Being Effective at Goal Planning

Section 13.1: Measure Effectiveness

Goal setting plans for successful living should provide you with the motivation, hope and wisdom needed to maintain your focus and commitment until the goal is achieved. Next, we will discuss how you can evaluate the effectiveness of your goal plan.

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During the goal planning process, it's imperative that you establish a clear definition of success. What is the specific outcome that you are looking to achieve before you can say, "I did it!"

An athlete knows if he or she is successful simply by looking at the scoreboard. A businessperson can tell you if their business strategy is working by reading the bottom line of their profit and loss statement.

An online business owner might see success as increasing organic search engine traffic to 100,000 visitors per month. If you are an artist you might define success based not on sales results, but by your personal satisfaction with the piece your created. 

"Your goals are the road maps that guide you and show you what is possible in your life."  - Les Brown

Defining the end result that you want and identifying how you will measure success will vary depending on your objective.

So how do we know if we are winning in life? How do we determine how effective and/or efficient we are in getting ourselves from Point A to Point B?

How will you know for certain if your goal setting plan is working, or if it needs to be changed?

How To Evaluate Goal Planning Success

When assessing the level of success you are experiencing in your life categories, it is imperative that you ask and answer four key questions.

Four Questions for Effective Evaluation include:

  1. What have I learned throughout the goal setting process? - This may include knowledge that has been gained during your journey; skills that you were required to develop along the way, and mistakes that should not be repeated in the future.
  2. What goal planning actions have worked? Not worked? - Detail the effectiveness of specific tasks. Did each task achieved do what was intended to support the larger goal? Detail the actions taken that did not provide the expected benefits.
  3. What progress has been made towards your goal? - In each life category, can you honestly score yourself higher than you did at the beginning of the process? Explain how you have grown emotionally, physically, intellectually, spiritually, financially and in the quality of your relationships.
  4. What adjustments to my goal setting plans are necessary for maximum results going forward? - What do you plan to do differently? What should you do less of; more of, and what should you stop doing altogether? What should you add to your plan that you now realize is missing?

The questions you use to measure your effectiveness at goal planning are critical to your long-term success. Other tools that can be utilized to measure success, might include things such as: surveys, one-on-one interviews, and focus groups.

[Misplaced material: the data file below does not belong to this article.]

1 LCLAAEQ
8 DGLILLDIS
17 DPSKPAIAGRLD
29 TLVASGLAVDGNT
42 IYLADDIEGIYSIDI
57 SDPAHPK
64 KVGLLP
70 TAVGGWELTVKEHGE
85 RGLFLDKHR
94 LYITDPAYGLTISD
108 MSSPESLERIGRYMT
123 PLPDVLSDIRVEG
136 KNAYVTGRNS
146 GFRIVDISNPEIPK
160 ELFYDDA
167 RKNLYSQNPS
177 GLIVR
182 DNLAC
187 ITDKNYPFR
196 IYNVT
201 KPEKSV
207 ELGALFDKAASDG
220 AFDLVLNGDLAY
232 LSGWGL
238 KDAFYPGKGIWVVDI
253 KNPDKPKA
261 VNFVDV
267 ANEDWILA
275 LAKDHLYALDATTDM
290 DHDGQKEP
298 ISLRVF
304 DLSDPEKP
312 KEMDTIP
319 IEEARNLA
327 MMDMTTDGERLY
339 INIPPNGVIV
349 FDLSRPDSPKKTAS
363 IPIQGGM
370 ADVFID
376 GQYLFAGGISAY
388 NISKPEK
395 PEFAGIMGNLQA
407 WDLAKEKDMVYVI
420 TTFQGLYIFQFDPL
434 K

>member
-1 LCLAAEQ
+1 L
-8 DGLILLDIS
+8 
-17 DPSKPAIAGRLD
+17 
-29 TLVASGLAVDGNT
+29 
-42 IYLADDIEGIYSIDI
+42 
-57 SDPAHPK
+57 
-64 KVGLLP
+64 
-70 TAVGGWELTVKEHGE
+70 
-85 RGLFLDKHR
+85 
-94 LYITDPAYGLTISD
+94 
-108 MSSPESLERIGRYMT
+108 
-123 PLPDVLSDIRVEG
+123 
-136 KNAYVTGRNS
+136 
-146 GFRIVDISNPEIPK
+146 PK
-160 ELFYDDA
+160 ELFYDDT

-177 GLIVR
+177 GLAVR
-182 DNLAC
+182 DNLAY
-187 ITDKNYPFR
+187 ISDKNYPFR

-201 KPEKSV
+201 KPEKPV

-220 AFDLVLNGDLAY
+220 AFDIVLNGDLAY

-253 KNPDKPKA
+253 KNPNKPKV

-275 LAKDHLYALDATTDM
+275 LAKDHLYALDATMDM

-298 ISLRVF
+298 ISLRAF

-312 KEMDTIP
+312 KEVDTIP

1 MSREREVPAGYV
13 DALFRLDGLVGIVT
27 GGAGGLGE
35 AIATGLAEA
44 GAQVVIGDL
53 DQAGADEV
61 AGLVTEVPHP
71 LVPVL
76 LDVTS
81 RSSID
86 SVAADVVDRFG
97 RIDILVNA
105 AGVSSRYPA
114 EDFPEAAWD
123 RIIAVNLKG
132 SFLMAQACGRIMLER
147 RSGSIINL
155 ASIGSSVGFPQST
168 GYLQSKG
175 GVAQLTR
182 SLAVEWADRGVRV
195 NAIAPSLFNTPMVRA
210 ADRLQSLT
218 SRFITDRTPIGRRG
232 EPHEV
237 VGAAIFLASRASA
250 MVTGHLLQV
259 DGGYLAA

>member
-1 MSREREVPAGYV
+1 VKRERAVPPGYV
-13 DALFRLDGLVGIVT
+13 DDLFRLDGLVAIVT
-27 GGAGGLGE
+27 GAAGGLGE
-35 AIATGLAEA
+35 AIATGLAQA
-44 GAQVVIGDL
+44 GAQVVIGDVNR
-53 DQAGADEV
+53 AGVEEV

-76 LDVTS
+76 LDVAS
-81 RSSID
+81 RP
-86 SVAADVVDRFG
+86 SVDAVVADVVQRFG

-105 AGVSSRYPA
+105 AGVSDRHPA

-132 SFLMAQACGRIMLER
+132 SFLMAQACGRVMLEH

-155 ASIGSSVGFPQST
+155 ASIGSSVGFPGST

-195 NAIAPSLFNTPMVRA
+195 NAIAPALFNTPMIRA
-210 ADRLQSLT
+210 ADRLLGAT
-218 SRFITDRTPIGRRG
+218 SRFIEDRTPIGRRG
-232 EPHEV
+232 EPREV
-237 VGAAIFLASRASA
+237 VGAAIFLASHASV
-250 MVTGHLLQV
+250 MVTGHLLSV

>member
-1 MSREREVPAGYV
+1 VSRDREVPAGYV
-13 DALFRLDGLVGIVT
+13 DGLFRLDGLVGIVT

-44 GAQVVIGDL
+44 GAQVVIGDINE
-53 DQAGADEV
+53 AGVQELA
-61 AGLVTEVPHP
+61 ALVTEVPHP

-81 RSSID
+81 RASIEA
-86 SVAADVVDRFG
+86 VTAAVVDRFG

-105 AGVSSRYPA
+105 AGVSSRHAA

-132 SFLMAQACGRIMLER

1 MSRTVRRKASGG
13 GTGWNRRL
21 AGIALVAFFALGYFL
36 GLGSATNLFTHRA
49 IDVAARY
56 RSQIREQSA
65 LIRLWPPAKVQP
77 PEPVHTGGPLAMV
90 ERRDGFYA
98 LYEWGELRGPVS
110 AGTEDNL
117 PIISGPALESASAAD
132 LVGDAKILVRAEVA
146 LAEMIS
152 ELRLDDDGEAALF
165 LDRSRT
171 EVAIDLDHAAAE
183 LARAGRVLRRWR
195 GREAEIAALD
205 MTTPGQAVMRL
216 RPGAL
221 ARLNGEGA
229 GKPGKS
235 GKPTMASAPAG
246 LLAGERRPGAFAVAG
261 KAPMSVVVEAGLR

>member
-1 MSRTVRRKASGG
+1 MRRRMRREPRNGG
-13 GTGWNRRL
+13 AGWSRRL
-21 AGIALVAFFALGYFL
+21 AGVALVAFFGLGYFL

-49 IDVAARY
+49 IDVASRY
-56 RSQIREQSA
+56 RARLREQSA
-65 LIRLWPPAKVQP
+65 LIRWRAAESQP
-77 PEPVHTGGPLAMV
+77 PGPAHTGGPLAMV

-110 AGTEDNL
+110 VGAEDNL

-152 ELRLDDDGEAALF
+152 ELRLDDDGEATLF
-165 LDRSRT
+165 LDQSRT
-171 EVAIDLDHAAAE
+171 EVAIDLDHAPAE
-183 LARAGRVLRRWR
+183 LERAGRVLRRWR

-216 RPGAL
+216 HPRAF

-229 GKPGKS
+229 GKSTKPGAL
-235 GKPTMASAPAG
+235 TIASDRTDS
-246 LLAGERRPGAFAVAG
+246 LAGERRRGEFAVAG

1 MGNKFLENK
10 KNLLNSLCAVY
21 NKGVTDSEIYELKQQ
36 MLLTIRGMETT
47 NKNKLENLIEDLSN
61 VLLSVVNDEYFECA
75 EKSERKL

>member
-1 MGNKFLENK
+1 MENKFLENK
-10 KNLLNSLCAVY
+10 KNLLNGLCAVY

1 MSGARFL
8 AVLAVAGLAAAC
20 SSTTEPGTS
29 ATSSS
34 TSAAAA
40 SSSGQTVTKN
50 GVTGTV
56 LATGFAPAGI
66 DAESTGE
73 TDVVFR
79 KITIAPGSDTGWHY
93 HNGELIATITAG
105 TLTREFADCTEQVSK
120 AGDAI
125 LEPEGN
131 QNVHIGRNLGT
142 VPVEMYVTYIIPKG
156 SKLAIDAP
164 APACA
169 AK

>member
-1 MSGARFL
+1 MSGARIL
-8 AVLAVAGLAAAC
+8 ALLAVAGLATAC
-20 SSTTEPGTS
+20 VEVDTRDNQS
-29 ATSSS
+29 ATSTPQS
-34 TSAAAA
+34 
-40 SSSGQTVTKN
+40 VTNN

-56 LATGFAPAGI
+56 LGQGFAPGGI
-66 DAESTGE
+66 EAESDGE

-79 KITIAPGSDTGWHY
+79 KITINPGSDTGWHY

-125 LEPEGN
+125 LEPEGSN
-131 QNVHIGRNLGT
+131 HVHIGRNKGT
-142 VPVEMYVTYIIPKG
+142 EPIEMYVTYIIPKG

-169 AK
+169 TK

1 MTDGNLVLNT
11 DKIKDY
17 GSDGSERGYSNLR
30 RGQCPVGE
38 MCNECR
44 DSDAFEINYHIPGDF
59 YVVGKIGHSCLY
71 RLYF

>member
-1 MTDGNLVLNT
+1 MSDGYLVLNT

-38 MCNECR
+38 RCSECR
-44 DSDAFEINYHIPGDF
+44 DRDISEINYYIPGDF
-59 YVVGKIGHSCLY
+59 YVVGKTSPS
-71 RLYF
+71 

However you decide to measure your success at achieving your goals you must be 100% honest with yourself. Hold yourself fully accountable for the most honest assessment of your progress.

Base your judgments on facts, not merely your intent. Be true to yourself and continue to press forward until you reach your ultimate goals and objectives.

"The chains of habit are generally too small to be felt until they are too strong to be broken."

- Samual Johnson

Success Lesson #27: Effective Habits

"I never could have done what I have done," said Charles Dickens, referring to the time when he mastered shorthand, "without the habits of punctuality, process, and diligence; without the determination to concentrate myself on one subject at a time, no matter how quickly its successor should come upon its heels."

For good reason, every man or woman has been defined by their "bundle of habits". Every tiny virtue we adopt, or every vice we accept, leaves its mark upon us.

"Practically all the achievements of the human race are but the accomplishments of effective habits."

- Lamartinen

Habits are commonly spoken of in the negative, referring to the habits of consuming alcohol, taking drugs, biting your nails, arriving late, displaying a negative disposition, etc.

To the contrary, habits can serve us wisely and provide us with great powers to learn, grow and achieve.

We can train and educate ourselves, through habit, to do innumerable things automatically and thus save time and energy for other more important tasks.

We can form habits that will make our lives clean and beautiful, or we can give in to our lower tendencies that might lead us straight to the poorhouse or the penitentiary.

"Life itself is to a great extent a series of habits. All the difference between a free man and a slave, is determined based on their habits."

What some people call fate, is actually a web of their own weaving, from threads of their own spinning - their thoughts and acts that have become habitual.

The effective habit of always choosing the highest within one's reach, of doing the best thing possible under the circumstances, cannot be overestimated.

Positive habits such as this are critical to the achievement of your goal setting process. Every day of your life will add a new chapter of growth and improvement to your character when higher habits are formed.

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